Another key part of what the mentor does is also following up to ensure actions are taken forward and therefore making the owner accountable which can initially be strange for those who have never been employed in the past! We always describe ourselves as being the owner’s ‘unreasonable friend’ that person who may ask the question you don’t want to answer or says the things you don’t want to hear. It maybe is best summed up by a long-standing client of mine who I recently asked ‘Why have you continued to use me for all these years. The answer was ‘You are the one person who doesn’t tell me what I want to hear, who gives it to me straight even if I don’t want to hear it’ maybe we’ve all had a friend like that at some time?


One surprising fact from the Sage report is that in the UK only 22% of small business owners use a mentor which is the fourth lowest of the seventeen countries surveyed. Part of the reason may well be the dilemma of where you find a good mentor. Some owners want to have a mentor who has experience in their industry which can be useful in terms of knowledge and contacts. In our experience however, for the majority of businesses, the issues to be addressed are rarely industry related. They are far more likely to be around people, management, marketing and finance and tend to reflect the skillset of the business owner.


How to choose a business mentor


If you are looking for a business mentor, I would suggest a good place to start is to ask other business owners or contacts for recommendations. Alternatively, there is a site which is run via a partnership with the UK Government and UK Banks which acts as a signpost on where to find different types of mentors across the country:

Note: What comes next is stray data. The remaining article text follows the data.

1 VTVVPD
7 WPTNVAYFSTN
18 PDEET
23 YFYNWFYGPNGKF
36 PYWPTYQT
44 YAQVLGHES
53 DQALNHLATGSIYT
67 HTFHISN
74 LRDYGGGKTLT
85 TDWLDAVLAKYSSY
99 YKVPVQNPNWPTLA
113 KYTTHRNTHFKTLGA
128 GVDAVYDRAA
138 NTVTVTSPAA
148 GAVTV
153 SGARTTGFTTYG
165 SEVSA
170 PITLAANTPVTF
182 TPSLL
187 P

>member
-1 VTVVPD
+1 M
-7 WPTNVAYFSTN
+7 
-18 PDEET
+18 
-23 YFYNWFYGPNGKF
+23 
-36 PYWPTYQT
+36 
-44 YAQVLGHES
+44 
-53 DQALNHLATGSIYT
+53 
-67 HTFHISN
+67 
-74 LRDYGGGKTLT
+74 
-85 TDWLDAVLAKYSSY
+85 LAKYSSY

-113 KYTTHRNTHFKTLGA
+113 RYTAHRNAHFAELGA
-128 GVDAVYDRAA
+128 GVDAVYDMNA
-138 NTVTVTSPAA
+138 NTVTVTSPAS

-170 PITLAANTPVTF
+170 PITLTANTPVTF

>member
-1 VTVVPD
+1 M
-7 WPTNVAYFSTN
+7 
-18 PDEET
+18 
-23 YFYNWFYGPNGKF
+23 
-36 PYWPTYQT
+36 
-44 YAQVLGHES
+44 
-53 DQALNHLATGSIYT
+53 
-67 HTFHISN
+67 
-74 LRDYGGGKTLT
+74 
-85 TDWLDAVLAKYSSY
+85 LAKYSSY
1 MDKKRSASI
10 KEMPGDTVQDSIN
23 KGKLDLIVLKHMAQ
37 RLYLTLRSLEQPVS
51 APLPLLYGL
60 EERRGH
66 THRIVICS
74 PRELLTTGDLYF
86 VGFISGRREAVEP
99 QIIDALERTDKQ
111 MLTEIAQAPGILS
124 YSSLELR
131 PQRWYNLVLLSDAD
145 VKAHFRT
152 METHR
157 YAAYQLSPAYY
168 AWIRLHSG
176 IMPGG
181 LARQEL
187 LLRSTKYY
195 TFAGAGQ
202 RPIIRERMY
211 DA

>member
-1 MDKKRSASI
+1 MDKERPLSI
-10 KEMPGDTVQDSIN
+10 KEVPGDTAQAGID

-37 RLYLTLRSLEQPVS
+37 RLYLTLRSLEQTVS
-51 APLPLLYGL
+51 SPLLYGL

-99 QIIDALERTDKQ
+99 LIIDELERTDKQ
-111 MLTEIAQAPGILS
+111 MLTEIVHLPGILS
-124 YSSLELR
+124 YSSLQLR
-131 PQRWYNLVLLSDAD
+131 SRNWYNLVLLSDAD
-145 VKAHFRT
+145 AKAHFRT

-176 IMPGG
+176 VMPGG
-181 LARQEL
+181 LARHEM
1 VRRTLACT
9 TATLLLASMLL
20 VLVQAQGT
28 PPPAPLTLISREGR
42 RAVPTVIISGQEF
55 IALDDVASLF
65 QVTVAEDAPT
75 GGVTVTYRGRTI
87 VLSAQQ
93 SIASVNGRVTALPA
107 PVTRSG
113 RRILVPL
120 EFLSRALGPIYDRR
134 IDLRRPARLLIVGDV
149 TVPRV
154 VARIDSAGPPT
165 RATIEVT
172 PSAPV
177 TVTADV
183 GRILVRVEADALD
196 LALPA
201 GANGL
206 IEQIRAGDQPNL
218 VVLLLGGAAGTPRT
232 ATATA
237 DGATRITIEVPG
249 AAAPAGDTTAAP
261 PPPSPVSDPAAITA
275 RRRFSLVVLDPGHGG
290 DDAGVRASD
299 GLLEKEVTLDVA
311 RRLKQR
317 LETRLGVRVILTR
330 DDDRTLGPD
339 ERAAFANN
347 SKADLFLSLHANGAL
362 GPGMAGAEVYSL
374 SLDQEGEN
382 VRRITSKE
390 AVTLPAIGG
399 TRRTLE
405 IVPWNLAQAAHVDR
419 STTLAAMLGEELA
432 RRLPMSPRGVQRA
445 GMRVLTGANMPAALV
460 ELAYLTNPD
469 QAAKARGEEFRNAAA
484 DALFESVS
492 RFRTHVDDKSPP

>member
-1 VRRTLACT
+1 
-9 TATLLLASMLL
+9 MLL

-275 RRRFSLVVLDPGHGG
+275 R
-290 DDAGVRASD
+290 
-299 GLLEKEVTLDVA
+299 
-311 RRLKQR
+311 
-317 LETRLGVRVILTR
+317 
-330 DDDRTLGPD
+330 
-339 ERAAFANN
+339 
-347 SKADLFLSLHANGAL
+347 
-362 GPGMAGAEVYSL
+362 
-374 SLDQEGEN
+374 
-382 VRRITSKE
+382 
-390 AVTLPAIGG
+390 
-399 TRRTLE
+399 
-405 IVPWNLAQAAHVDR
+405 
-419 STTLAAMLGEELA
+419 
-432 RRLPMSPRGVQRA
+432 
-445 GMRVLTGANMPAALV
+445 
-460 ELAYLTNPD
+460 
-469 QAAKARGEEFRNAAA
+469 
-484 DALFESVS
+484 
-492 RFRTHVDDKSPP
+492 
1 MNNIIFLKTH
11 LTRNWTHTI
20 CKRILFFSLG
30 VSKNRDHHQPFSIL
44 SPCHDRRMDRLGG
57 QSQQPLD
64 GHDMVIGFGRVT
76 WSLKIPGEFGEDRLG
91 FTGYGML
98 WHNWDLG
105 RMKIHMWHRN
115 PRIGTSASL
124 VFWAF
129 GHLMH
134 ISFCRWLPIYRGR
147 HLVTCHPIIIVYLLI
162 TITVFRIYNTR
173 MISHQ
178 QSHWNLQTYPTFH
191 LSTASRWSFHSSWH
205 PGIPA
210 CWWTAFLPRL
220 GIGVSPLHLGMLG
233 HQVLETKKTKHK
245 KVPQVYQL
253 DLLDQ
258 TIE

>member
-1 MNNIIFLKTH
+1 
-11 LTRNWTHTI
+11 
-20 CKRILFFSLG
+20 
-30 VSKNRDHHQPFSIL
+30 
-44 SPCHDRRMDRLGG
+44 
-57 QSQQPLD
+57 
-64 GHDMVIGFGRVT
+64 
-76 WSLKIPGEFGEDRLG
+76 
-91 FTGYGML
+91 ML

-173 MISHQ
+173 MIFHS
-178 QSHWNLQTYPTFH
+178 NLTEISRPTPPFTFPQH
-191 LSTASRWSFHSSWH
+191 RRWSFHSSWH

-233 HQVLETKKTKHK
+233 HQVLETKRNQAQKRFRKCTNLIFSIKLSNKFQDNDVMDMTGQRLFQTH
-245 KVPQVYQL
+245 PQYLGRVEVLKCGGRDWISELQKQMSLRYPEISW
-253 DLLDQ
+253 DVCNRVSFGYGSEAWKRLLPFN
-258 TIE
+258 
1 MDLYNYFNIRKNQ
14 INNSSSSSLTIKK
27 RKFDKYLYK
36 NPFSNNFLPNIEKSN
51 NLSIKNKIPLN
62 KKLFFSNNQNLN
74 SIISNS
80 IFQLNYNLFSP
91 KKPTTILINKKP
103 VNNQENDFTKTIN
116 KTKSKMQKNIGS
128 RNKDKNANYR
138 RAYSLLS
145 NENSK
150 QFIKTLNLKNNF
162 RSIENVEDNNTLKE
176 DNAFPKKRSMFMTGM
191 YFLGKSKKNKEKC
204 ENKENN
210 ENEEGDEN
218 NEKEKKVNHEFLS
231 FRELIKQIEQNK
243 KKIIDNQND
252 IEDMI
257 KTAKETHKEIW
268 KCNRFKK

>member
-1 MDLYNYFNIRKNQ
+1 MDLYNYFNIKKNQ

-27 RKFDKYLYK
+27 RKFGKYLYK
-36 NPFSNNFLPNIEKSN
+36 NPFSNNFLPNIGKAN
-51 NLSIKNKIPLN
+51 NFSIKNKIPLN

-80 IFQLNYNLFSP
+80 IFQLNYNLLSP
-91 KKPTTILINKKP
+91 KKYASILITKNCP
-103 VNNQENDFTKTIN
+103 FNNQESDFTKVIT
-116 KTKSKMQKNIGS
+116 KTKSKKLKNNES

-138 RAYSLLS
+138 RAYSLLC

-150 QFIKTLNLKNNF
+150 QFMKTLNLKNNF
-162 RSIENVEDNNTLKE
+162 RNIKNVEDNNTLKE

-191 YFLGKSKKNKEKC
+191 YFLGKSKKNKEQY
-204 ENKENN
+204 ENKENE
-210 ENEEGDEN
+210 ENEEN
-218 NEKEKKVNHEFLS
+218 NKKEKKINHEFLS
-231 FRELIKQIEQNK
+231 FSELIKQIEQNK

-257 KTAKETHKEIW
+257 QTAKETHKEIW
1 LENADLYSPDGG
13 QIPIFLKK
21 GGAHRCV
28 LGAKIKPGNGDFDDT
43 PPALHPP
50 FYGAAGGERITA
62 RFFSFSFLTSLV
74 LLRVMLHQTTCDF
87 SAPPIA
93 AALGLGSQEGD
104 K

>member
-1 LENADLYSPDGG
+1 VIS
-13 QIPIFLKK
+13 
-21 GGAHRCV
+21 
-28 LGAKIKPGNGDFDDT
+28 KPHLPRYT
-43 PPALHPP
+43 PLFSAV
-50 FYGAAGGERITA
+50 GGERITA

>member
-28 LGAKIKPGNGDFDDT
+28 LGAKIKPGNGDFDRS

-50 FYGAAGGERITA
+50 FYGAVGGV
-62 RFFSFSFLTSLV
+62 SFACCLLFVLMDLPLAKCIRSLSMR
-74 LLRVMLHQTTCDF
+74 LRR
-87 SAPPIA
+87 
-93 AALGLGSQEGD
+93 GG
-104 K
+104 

Once you have some names it is always worthwhile to look at their client testimonials and background, what have they done in the past that gives them the experience and skills that will be of use to you and your business?


When you have done your due diligence, meet with them, ask them how they have helped other businesses and how they can help you. Importantly during this meeting ask yourself ‘Is this someone I want to meet with every month?’ Does he/she have the personality, integrity and experience that will make the mentoring relationship work?


Working with the right business mentor can have dramatic effects on both your business and indeed personally. I have a book on the desk in my office from a client who I helped move his business forward and ultimately sell it. I also persuaded him to try online dating (and helped him write his profile!) which led to him meeting one lady who he has now been happily married to for six years. The inscription in the book says “Thank you so much for your love, care and support over the years. You have been a valuable and significant piece in my jigsaw of recovery. It’s very rare to find real friends and kindred spirits in the world of business and you are one of them.”


It is a book I will always cherish, knowing you have helped another human being along their life journey is priceless and in the book is this wonderful quote from Desmond Tutu:


“One of the greatest gifts we can give to another generation is our experience and wisdom”


We cannot always guarantee we will help you find love, but we will help you and your business both grow.